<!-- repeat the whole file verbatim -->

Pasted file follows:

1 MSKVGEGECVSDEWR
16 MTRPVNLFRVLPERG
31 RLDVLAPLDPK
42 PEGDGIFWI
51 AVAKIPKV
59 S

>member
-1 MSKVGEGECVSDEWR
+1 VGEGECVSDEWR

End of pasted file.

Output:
1 MSKVGEGECVSDEWR
16 MTRPVNLFRVLPERG
31 RLDVLAPLDPK
42 PEGDGIFWI
51 AVAKIPKV
59 S

>member
-1 MSKVGEGECVSDEWR
+1 VGEGECVSDEWR